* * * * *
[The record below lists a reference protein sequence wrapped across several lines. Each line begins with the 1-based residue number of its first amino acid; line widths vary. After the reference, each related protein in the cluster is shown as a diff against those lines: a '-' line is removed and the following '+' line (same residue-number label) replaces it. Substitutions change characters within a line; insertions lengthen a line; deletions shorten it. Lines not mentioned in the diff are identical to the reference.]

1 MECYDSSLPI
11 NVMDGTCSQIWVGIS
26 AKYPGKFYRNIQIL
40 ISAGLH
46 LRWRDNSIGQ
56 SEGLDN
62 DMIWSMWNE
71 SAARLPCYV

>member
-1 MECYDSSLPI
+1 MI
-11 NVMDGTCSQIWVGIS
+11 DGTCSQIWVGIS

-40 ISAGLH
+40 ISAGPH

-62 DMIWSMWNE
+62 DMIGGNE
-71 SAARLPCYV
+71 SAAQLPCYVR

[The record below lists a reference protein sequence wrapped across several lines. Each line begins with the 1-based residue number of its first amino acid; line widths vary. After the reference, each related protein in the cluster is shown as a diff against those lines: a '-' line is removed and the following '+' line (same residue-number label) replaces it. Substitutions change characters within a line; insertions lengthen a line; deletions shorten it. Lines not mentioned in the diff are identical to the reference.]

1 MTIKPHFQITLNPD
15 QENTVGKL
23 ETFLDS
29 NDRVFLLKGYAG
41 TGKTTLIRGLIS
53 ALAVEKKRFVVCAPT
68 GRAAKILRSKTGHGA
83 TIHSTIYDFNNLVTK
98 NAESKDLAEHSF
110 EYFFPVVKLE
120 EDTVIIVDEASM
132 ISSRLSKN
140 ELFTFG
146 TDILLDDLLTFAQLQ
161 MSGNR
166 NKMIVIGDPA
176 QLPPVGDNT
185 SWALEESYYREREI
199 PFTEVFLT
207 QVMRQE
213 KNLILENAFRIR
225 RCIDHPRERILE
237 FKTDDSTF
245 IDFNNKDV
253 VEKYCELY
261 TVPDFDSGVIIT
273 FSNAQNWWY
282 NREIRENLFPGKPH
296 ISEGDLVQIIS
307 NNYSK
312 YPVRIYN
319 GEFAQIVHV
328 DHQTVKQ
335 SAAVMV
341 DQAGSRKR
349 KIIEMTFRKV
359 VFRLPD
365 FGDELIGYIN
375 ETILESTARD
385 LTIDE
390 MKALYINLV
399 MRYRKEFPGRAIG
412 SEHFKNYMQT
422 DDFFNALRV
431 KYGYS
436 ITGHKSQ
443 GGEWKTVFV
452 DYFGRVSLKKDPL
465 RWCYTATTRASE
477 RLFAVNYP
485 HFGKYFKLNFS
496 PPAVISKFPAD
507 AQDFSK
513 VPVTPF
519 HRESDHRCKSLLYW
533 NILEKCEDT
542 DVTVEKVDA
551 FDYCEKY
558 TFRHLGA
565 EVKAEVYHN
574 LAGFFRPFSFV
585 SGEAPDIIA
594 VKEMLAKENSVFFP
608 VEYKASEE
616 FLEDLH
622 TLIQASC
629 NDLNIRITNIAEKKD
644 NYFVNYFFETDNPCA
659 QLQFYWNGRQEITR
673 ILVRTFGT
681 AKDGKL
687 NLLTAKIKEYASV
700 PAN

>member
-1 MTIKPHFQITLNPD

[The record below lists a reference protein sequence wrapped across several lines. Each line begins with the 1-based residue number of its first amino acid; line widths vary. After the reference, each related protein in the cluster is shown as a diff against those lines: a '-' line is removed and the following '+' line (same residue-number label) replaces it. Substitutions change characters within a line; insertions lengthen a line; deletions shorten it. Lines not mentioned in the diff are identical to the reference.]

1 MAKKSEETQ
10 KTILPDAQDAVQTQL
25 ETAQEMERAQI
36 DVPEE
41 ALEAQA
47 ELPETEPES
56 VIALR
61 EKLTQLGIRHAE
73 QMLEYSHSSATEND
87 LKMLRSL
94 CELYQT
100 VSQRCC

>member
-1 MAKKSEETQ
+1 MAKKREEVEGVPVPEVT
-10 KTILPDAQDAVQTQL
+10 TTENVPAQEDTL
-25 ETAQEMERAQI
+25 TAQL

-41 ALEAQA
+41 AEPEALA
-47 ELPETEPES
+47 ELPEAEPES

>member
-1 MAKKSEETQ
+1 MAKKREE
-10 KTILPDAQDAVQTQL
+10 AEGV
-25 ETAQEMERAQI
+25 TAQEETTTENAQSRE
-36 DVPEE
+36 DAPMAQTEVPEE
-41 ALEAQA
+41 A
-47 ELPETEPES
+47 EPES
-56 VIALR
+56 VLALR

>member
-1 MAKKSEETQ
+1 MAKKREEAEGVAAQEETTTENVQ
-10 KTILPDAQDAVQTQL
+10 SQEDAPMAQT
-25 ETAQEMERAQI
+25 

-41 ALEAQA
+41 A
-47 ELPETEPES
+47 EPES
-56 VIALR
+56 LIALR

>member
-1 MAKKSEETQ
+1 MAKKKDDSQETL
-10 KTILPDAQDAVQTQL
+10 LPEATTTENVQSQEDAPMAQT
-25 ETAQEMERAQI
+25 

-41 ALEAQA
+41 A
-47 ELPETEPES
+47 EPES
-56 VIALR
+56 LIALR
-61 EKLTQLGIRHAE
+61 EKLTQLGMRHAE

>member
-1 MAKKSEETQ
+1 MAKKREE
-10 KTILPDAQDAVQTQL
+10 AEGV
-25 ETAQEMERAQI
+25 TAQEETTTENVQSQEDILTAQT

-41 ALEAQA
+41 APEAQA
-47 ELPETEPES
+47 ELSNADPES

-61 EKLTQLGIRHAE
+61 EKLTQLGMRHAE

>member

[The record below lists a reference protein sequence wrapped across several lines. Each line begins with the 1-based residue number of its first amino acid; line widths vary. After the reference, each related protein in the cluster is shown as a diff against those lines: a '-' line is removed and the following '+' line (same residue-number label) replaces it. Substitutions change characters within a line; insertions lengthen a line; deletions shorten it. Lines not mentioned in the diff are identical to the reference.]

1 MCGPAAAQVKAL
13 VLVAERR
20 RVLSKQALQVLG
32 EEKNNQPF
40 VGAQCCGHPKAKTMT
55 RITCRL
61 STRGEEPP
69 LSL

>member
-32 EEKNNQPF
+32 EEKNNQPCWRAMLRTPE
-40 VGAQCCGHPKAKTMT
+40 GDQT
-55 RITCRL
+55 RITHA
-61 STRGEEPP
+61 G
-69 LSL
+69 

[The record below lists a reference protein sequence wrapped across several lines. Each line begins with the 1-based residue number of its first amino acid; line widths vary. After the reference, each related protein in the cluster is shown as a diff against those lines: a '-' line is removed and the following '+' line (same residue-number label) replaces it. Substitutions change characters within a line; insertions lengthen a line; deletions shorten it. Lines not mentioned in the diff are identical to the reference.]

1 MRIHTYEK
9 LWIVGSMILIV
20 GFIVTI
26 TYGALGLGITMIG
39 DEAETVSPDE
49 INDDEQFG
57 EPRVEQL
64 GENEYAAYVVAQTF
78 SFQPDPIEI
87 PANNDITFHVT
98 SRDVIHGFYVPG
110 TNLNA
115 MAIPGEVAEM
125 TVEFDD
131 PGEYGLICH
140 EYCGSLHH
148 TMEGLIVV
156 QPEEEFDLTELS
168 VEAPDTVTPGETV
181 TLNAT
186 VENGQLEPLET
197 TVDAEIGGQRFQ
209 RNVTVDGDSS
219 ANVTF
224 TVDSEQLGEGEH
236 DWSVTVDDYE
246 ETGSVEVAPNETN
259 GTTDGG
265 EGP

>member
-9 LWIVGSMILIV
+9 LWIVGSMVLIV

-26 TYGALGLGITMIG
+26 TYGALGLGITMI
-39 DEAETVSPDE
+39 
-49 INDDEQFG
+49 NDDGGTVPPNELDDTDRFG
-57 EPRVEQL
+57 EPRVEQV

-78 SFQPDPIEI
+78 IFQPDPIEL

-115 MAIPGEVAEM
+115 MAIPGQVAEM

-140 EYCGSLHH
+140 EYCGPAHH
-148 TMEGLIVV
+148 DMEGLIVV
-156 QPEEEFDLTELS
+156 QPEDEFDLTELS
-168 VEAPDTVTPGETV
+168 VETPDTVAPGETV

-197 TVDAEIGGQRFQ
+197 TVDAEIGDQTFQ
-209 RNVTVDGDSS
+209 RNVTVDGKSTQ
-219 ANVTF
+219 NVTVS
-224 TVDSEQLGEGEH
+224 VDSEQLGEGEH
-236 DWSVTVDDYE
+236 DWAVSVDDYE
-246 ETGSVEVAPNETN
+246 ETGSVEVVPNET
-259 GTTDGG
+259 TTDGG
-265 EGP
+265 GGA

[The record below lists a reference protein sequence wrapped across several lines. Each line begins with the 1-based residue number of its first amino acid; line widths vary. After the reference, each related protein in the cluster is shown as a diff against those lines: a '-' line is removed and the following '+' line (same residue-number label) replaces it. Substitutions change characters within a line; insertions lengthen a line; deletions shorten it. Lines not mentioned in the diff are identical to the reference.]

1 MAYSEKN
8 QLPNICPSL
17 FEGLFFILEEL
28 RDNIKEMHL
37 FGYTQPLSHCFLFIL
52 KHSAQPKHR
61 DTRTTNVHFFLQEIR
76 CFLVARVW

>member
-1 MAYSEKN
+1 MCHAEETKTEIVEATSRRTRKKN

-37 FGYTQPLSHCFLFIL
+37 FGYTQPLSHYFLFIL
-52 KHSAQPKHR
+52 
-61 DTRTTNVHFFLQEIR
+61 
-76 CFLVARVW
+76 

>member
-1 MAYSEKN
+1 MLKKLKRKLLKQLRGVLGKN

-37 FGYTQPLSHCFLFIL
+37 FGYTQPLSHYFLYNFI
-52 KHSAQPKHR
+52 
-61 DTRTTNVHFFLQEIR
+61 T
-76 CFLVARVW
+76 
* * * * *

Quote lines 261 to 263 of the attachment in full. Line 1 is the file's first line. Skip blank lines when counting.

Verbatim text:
-246 ETGSVEVAPNETN
+246 ETGSVEVVPNET
-259 GTTDGG